Pay-for-performance: Dead-on-arrival, but …

President Donald Trump’s proposal to replace the government’s time-in-grade rules with a performance-based pay system may be noble, needed and popular with both friends and foes of the civil service. But if history is any guide it will, maybe after an extended trial period, most likely crash and burn.

But in the process, many career feds will find themselves and their jobs in the public spotlight in a not-so-good way. Here’s why …

Among the civil service reforms proposed by President Jimmy Carter was one to get rid of what the administration called the “being there” pay system. When painted in its worst light, the raises are based almost exclusively on time served in each of the 10 steps of each federal pay grade. Unless specifically denied one because of poor performance, workers get a WIG (within grade raise) worth approximately 3 percent every one, two or three years in their particular pay grade. The WIGs were unaffected by the three-year pay raise freeze during the Obama administration. In seeking to win support for eliminating the in-grade raises, federal workers in general, and their pay system in particular, got a black eye in the court of public opinion.

President George W. Bush decided to trim WIGs another way. It established a special personnel system within the Department of Defense. Raises were to be based on performance, not time on the job. Federal unions opposed it from day one. The administration then imposed it on a large group of workers/managers who were not part of any bargaining unit. The National Security Personnel System lasted a couple of years. Many workers received bigger pay raises than they would have under the regular January cycle where all employees, regardless of grade, time in service or performance rating receive the same percentage adjustment. But unions said that was because the White House wanted to make the performance system appear better (as in more generous) to win public support. The Obama administration eliminated the system — which included pay bands rather than individual grades — but it took several years to reintegrate employees back into the current system.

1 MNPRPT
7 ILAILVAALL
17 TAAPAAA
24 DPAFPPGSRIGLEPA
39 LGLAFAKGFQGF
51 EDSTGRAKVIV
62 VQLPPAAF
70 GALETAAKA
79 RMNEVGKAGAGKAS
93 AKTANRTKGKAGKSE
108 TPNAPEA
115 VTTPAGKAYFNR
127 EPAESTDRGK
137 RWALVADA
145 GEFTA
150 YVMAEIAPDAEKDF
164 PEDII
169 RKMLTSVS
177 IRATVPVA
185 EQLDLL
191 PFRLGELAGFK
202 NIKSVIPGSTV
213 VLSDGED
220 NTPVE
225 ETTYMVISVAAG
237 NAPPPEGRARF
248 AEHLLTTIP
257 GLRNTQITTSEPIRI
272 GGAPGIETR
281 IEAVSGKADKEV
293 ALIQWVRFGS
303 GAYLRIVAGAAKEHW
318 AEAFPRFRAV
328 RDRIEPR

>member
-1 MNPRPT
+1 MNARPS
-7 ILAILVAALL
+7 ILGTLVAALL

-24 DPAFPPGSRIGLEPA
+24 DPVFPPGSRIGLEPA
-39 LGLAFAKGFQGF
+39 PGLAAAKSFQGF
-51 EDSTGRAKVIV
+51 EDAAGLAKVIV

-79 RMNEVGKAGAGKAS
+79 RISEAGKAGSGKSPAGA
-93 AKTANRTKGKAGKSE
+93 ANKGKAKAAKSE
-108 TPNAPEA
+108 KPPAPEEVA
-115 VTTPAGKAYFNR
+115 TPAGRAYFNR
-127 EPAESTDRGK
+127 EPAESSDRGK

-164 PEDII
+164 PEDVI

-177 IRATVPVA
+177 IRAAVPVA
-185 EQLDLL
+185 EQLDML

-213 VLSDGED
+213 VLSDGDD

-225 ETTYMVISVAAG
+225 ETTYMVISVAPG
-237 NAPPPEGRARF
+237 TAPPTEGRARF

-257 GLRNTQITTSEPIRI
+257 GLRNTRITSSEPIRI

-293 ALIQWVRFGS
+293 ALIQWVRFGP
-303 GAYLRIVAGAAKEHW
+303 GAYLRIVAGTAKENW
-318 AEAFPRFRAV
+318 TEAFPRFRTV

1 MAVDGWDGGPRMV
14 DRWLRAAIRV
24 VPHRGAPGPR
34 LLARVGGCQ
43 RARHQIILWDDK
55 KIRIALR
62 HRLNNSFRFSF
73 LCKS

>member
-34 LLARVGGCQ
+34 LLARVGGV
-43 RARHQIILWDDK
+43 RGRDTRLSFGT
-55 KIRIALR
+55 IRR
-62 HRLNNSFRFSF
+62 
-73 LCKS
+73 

So where does the potential black eye for feds come in? When it first reported the Trump administration pay-for-performance plan, the Associated Press said it could change how civil servants are paid. It said: “federal employees with a high-school diploma or less earn an average 53 percent more than peers with similar education levels in the private sector, according to a 2017 study by the Congressional Budget Office. College graduates earn about 21 percent more than their private-sector counterparts, while people with advanced degrees earn 18 percent less in the government.”

Federal unions have already denounced the proposal (which was officially released yesterday) and said they will fight it. However long the battle lasts, and whoever wins, feds had better brace for a new round of news stories based on data from conservative think tanks that will “show” that bureaucrats are riding on a pay and benefits gravy train.

Nearly Useless Factoid

By Michael O’Connell

Gravy Train was the first brand of dog food that had brown gravy form when water was added to the dry kibbles. This was designed to make it more palatable.

Source: Wikipedia